Rural Living in the Flathead Valley – Mother Nature
Rural living in the Flathead Valley of Montana can be amazing. Beautiful starlight nights. Sights or signs of wildlife including grouse, rabbits, squirrels, turkeys, fox, coyote, deer, elk, bear and more. Peace and quiet. There are also practical considerations. If you are thinking of moving to a rural area, you need to consider purchasing decisions, access issues, service delivery, agriculture and the right to farm, mother nature and wildlife. The first four posts can be accessed by clicking the links above. Part five of the series regarding living in rural areas of the Flathead County in Montana focuses on Mother Nature.
Flathead County Planning and Zoning prepared an excellent document for both natives and newcomers to the area. They’ve given me their thumbs up to share here. The five chapter deals with Mother Nature
And I quote:
Residents of rural areas experience more problems when the elements and earth turn unfriendly. Remember the following and be prepared:
- The physical characteristics of your property are likely a big part of your decision to purchase in a rural area. Trees are spectacular, but can increase the threat of forest fire. Building at the top of a forested draw is as dangerous as locating in a flood-prone area.
- Determine if you are in a high, very high, or extreme high fire hazard area by accessing the county mapping website at https://maps.flathead.mt.gov.
- Incorporating defensible space standards can be very helpful in protecting your home and outbuildings from forest fire and can, in turn, protect the forest from your house fire. Remember, if you start the fire, you are responsible for paying the cost to extinguish it. The planning and zoning office or DNRC can provide you with the information on incorporating these standards into your land management. Visit http://www.firewise.org for more information.
- Contact the Flathead County Office of Emergency Services to determine if you are in a rural fire district. These fire districts rely on volunteers, so consider joining yours!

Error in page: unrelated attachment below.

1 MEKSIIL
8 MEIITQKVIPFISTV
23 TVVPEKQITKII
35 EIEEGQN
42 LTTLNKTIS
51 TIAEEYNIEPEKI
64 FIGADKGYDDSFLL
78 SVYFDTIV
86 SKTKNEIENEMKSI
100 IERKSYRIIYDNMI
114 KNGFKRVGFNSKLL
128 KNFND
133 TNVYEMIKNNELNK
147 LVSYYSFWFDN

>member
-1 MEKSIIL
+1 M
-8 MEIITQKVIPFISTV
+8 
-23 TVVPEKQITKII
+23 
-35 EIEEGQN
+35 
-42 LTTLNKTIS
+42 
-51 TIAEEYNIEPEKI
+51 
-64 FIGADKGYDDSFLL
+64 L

- Steep slopes are often unstable and can slide in wet weather, releasing mud, rocks and vegetation in the process.
- North facing slopes or canyons rarely receive direct sunlight in winter. It is likely that snow accumulation will last until late spring.
- Topography will tell you where water will go in the case of heavy precipitation. When that topography is changed, water that used to drain into a ravine or depression may end up draining into your house (or even your neighbors!) instead. Exercise caution and consult a professional and the county planning office, particularly if you are located in a flood-prone area.
- Portions of the county have delineated floodplains or flood-prone areas where home construction is either prohibited or strictly regulated. Contact the planning and zoning office to discuss your property prior to commencing any work in these areas.
- Multiple active fault lines in Flathead County will result in earthquakes, it’s just a matter of time. Be mindful of this in construction and site planning.
As mentioned above, fire management should be taken into account when designing a new home. I recently attended land management classes and the one on fire management was eye opening. The best perimeter around a home would be some sort of rock or stone. The home would need to be kept clean, without a lot of flammable items on the porch or patio. There should be no trees right around the home either. We have scheduled a review of our home to see what else we might need to do. Being surrounded by acres of forest certainly means we’ll need to maintain our trees and outbuildings properly.
Also, I can attest that the item regarding north facing slopes is true. The first half mile of our dirt road is north facing AND in a canyon. The snow and ice takes a very long time to melt, even if the temperature is above freezing. With no direct sunlight, it can remain messy for quite a while. So if you are purchasing rural land you may wish to figure out whether there are any south facing slopes you can use for access.
If after reading this you are still interested in purchasing land or an existing home in rural areas of the Flathead Valley, I’d be happy to make sure you have the information you need to select the property or home that works for you. The same is true if you want to move into a city or town. I’m available to assist with those properties as well. Just call me at 406-270-3667 or email me at firstname.lastname@example.org.
Part six of this series will address wildlife. Until then, enjoy!